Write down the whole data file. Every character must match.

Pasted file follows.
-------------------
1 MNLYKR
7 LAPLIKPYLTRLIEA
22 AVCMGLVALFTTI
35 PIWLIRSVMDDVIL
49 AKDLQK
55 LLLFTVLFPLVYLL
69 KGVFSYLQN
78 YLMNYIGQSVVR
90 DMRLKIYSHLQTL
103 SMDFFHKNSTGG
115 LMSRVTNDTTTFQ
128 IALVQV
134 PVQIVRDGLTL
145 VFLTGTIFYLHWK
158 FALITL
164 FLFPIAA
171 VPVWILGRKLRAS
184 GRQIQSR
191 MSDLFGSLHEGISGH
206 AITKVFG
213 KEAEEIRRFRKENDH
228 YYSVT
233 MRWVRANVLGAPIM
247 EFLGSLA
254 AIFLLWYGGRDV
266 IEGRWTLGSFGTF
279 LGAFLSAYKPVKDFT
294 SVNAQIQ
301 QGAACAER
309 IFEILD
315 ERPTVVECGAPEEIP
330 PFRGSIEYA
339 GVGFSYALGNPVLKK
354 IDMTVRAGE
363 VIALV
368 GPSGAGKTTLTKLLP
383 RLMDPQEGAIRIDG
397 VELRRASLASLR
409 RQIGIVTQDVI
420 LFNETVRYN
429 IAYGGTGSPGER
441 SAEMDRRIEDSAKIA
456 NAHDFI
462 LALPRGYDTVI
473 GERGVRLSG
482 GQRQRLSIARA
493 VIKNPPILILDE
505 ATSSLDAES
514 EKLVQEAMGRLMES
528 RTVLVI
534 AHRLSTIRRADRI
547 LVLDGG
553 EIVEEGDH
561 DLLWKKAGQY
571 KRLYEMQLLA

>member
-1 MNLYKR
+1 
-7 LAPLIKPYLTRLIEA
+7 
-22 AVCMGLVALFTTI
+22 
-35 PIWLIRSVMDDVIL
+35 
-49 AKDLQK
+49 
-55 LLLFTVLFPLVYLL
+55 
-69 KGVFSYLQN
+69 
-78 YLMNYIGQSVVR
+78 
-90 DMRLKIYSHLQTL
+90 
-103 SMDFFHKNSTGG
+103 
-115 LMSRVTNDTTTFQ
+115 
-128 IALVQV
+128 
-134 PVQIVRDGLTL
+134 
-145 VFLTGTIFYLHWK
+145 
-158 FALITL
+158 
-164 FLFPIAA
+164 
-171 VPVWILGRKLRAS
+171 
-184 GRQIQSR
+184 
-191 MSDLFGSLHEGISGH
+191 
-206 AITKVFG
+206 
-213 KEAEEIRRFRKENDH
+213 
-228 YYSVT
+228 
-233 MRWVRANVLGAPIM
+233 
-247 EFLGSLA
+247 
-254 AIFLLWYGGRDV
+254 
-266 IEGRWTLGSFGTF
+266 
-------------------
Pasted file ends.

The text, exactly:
1 MNLYKR
7 LAPLIKPYLTRLIEA
22 AVCMGLVALFTTI
35 PIWLIRSVMDDVIL
49 AKDLQK
55 LLLFTVLFPLVYLL
69 KGVFSYLQN
78 YLMNYIGQSVVR
90 DMRLKIYSHLQTL
103 SMDFFHKNSTGG
115 LMSRVTNDTTTFQ
128 IALVQV
134 PVQIVRDGLTL
145 VFLTGTIFYLHWK
158 FALITL
164 FLFPIAA
171 VPVWILGRKLRAS
184 GRQIQSR
191 MSDLFGSLHEGISGH
206 AITKVFG
213 KEAEEIRRFRKENDH
228 YYSVT
233 MRWVRANVLGAPIM
247 EFLGSLA
254 AIFLLWYGGRDV
266 IEGRWTLGSFGTF
279 LGAFLSAYKPVKDFT
294 SVNAQIQ
301 QGAACAER
309 IFEILD
315 ERPTVVECGAPEEIP
330 PFRGSIEYA
339 GVGFSYALGNPVLKK
354 IDMTVRAGE
363 VIALV
368 GPSGAGKTTLTKLLP
383 RLMDPQEGAIRIDG
397 VELRRASLASLR
409 RQIGIVTQDVI
420 LFNETVRYN
429 IAYGGTGSPGER
441 SAEMDRRIEDSAKIA
456 NAHDFI
462 LALPRGYDTVI
473 GERGVRLSG
482 GQRQRLSIARA
493 VIKNPPILILDE
505 ATSSLDAES
514 EKLVQEAMGRLMES
528 RTVLVI
534 AHRLSTIRRADRI
547 LVLDGG
553 EIVEEGDH
561 DLLWKKAGQY
571 KRLYEMQLLA

>member
-1 MNLYKR
+1 
-7 LAPLIKPYLTRLIEA
+7 
-22 AVCMGLVALFTTI
+22 
-35 PIWLIRSVMDDVIL
+35 
-49 AKDLQK
+49 
-55 LLLFTVLFPLVYLL
+55 
-69 KGVFSYLQN
+69 
-78 YLMNYIGQSVVR
+78 
-90 DMRLKIYSHLQTL
+90 
-103 SMDFFHKNSTGG
+103 
-115 LMSRVTNDTTTFQ
+115 
-128 IALVQV
+128 
-134 PVQIVRDGLTL
+134 
-145 VFLTGTIFYLHWK
+145 
-158 FALITL
+158 
-164 FLFPIAA
+164 
-171 VPVWILGRKLRAS
+171 
-184 GRQIQSR
+184 
-191 MSDLFGSLHEGISGH
+191 
-206 AITKVFG
+206 
-213 KEAEEIRRFRKENDH
+213 
-228 YYSVT
+228 
-233 MRWVRANVLGAPIM
+233 
-247 EFLGSLA
+247 
-254 AIFLLWYGGRDV
+254 
-266 IEGRWTLGSFGTF
+266 